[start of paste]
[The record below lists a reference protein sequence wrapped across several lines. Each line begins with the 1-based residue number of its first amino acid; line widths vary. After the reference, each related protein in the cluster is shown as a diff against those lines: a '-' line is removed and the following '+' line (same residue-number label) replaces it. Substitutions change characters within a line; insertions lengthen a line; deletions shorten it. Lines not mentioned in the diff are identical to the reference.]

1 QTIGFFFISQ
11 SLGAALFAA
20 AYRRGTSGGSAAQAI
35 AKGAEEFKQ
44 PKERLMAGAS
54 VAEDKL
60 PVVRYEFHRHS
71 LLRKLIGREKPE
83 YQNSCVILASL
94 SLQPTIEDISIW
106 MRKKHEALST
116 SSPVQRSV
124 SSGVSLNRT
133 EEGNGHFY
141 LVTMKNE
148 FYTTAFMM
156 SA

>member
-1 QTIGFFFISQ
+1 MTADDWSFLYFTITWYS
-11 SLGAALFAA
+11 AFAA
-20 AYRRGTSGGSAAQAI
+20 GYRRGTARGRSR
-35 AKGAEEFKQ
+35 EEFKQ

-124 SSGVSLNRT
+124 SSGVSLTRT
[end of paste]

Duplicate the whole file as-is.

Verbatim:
[The record below lists a reference protein sequence wrapped across several lines. Each line begins with the 1-based residue number of its first amino acid; line widths vary. After the reference, each related protein in the cluster is shown as a diff against those lines: a '-' line is removed and the following '+' line (same residue-number label) replaces it. Substitutions change characters within a line; insertions lengthen a line; deletions shorten it. Lines not mentioned in the diff are identical to the reference.]

1 QTIGFFFISQ
11 SLGAALFAA
20 AYRRGTSGGSAAQAI
35 AKGAEEFKQ
44 PKERLMAGAS
54 VAEDKL
60 PVVRYEFHRHS
71 LLRKLIGREKPE
83 YQNSCVILASL
94 SLQPTIEDISIW
106 MRKKHEALST
116 SSPVQRSV
124 SSGVSLNRT
133 EEGNGHFY
141 LVTMKNE
148 FYTTAFMM
156 SA

>member
-1 QTIGFFFISQ
+1 MTADDWSFLYFTITWYS
-11 SLGAALFAA
+11 AFAA
-20 AYRRGTSGGSAAQAI
+20 GYRRGTARGRSR
-35 AKGAEEFKQ
+35 EEFKQ

-124 SSGVSLNRT
+124 SSGVSLTRT